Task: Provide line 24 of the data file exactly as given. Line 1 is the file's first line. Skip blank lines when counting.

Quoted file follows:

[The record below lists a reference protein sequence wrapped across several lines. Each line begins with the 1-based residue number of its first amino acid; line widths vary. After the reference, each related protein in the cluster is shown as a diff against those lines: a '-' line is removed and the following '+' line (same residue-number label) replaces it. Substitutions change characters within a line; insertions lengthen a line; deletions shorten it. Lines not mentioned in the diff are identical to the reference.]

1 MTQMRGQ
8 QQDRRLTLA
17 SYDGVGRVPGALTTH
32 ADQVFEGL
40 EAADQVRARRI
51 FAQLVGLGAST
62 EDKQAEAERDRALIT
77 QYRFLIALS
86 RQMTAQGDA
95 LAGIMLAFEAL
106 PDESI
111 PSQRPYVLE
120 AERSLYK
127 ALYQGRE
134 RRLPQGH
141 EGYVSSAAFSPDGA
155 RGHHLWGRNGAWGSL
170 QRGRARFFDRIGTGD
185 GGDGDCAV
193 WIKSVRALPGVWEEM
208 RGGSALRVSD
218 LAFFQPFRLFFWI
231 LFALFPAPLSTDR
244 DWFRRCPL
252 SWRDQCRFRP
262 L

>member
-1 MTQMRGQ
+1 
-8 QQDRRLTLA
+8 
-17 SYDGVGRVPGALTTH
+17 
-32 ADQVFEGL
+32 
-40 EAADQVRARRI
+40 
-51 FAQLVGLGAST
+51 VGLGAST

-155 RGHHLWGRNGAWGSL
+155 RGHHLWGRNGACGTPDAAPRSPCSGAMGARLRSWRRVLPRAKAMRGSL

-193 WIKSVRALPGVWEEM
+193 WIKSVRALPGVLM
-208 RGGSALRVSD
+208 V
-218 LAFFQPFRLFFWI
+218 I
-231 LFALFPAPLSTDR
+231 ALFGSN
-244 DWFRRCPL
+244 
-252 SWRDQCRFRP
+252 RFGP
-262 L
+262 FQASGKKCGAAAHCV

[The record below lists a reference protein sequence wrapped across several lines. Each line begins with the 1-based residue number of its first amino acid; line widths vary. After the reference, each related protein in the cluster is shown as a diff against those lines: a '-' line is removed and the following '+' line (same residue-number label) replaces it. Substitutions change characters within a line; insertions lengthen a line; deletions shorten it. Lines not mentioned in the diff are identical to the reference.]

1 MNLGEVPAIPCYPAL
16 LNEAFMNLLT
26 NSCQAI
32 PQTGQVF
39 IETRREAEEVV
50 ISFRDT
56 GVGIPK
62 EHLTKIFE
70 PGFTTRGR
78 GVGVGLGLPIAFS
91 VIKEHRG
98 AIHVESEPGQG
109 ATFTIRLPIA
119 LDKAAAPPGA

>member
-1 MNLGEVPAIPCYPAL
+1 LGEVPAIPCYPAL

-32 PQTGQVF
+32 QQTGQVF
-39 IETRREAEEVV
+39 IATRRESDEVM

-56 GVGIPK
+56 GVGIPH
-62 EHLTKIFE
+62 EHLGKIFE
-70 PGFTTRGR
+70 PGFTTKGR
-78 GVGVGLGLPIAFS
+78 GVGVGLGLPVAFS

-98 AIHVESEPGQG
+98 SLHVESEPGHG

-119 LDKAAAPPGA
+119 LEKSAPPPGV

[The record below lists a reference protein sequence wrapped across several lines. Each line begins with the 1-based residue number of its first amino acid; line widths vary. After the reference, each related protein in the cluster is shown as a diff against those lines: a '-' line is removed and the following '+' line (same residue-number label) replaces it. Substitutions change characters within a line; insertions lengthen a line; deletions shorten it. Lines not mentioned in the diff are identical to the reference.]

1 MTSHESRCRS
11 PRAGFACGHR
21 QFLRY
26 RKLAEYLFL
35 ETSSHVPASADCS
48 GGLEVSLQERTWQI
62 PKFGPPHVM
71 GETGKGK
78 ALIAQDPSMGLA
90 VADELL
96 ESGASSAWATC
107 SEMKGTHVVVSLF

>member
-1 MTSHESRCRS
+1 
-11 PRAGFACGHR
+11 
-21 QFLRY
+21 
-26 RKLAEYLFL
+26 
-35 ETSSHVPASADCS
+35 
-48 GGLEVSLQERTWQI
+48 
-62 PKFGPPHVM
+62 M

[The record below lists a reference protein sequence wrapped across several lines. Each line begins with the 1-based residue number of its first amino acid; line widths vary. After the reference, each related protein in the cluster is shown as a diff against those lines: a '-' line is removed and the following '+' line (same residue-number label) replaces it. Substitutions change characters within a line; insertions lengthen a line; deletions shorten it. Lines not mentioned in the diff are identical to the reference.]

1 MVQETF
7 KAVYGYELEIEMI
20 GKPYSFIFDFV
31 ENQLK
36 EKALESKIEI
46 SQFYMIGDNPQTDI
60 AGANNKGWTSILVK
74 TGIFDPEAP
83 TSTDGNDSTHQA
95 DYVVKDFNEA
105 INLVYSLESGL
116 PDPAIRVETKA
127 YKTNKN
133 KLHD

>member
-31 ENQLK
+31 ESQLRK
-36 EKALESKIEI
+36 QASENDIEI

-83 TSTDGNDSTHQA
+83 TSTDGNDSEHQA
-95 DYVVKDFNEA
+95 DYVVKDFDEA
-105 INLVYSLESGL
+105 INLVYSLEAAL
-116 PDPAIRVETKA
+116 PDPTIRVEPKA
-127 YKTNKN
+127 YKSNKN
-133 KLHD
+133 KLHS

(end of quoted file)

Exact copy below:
231 LFALFPAPLSTDR